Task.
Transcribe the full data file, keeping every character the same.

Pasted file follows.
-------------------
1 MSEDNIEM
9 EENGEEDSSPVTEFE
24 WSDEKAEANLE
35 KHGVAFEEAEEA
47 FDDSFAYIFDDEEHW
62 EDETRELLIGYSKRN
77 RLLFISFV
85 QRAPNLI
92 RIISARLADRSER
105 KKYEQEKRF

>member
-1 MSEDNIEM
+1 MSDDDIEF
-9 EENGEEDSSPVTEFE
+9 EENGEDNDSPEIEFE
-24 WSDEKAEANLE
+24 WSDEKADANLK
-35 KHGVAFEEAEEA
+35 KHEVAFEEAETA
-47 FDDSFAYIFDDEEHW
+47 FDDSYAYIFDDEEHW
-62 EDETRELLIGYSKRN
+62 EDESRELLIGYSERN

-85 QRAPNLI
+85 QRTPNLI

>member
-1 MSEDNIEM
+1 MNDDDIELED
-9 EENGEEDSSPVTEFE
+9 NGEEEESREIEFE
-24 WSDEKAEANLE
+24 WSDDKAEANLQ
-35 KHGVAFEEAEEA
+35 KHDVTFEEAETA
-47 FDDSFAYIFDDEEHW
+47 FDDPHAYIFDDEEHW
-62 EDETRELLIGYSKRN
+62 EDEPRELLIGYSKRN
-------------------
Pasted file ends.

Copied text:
1 MSEDNIEM
9 EENGEEDSSPVTEFE
24 WSDEKAEANLE
35 KHGVAFEEAEEA
47 FDDSFAYIFDDEEHW
62 EDETRELLIGYSKRN
77 RLLFISFV
85 QRAPNLI
92 RIISARLADRSER
105 KKYEQEKRF

>member
-1 MSEDNIEM
+1 MSDDDIEF
-9 EENGEEDSSPVTEFE
+9 EENGEDNDSPEIEFE
-24 WSDEKAEANLE
+24 WSDEKADANLK
-35 KHGVAFEEAEEA
+35 KHEVAFEEAETA
-47 FDDSFAYIFDDEEHW
+47 FDDSYAYIFDDEEHW
-62 EDETRELLIGYSKRN
+62 EDESRELLIGYSERN

-85 QRAPNLI
+85 QRTPNLI

>member
-1 MSEDNIEM
+1 MNDDDIELED
-9 EENGEEDSSPVTEFE
+9 NGEEEESREIEFE
-24 WSDEKAEANLE
+24 WSDDKAEANLQ
-35 KHGVAFEEAEEA
+35 KHDVTFEEAETA
-47 FDDSFAYIFDDEEHW
+47 FDDPHAYIFDDEEHW
-62 EDETRELLIGYSKRN
+62 EDEPRELLIGYSKRN